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I can definitely relate to that. I'm always listening to Coltrane, trying to understand how he played the way he did on songs, especially songs like Pursuance, Resolution, Focus on Sanity, Favorite Things live, just to name a few. Right now in my life as a saxophonist, the way he puts songs, those songs I listed especially, I'm just really confused and difficult to follow in my head. I figure if you got each key and chord variations ingrained in the membrane, it would be easily understandable to be able to whip out Improvisation in such a way.

Even though you said it's normal for people to want to imitate at first, it embarasses me to say to because I've heard from many musicians that I have a "good tone" and it seems like I should be able to have the self-inspired skills that it seems that people like Coltrane, Sonny Rollins, and Charlie Parker had developed it all on their own. Solos and licks..I don't want to sound just like other people, but myself. Not saying that in a selfish way, but I just feel like a copy-cat..

After 10 years, I know I will be telling a different story, I want to keep getting better a better, unfortunately I'm getting impatient about it..but time will take its course. :)
 

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This e-mail really comes back to Bird's famous saying "If you don't live it, it won't come out of your horn."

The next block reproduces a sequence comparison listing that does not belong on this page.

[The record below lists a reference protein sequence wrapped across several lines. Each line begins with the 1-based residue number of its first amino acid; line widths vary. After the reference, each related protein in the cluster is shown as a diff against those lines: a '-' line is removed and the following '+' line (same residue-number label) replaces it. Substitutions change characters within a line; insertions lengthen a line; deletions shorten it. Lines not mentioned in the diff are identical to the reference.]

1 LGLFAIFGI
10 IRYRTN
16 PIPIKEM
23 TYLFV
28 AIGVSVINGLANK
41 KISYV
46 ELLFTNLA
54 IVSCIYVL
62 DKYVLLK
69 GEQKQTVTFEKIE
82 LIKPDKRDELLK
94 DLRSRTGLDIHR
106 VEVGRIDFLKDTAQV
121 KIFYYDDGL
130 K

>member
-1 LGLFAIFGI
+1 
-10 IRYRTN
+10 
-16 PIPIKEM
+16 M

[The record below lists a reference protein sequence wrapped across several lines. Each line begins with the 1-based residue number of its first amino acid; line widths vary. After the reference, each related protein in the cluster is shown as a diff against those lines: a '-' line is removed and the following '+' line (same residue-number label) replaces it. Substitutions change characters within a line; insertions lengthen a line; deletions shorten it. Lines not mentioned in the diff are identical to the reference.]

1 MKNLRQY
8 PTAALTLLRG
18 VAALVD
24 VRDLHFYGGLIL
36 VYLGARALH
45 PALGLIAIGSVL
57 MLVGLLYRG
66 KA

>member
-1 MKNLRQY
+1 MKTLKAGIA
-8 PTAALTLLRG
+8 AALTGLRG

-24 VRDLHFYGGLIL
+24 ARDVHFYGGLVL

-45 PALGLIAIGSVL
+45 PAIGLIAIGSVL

I was born in the 90's, but I have become nearly obsessed with the idea of Jazz music. Sadly for me, I was not alive in the thirties to hear all of the world's great saxophonists crammed into an undersized K.C. Club; so it is harder to make that connection "between one';s ears, mind and horn".
 

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Not much of the insight, just sharing a little.

Through my life back in Russia and in US I observed the ways and methods different musicians used to develop their personal (or, sometimes, derivative) improvising styles.

I started playing in former Soviet Union back in 50's, when there was absolutely no jazz instruction and everything had to be tried and discovered on your own. So I and many others started with listening, then imitating, transcribing solos, learning the "licks", etc.

Bob's article is extremely good, but this is his personal method that probably many follow (even if they didn't read the article before). Regarding his opinion on transcribed solos, I bought some transcribed solos only when I moved to the States in 1983, when I was already 47. I have found that I got a lot about the form of the solos from listening and looking at the solo at the same time, but not for application of specific patterns. I think that actually transcribing the solo, as opposed to get it already transcribed, is many times more useful and educational.

Dave Liebman wrote somewhere that his advice to aspiring musicians is to take a solo you like and keep studying it until you can play it exactly like the original. I can't disagree more. I don't think that being a copy-cat is very creative, it easily could kill ones creativity.

I also believe that analyzing music always helped me, but that could be because I have a master's degree in physics. For me analyzing and suddenly understanding the structures within the solo is one of the greatest joys of music.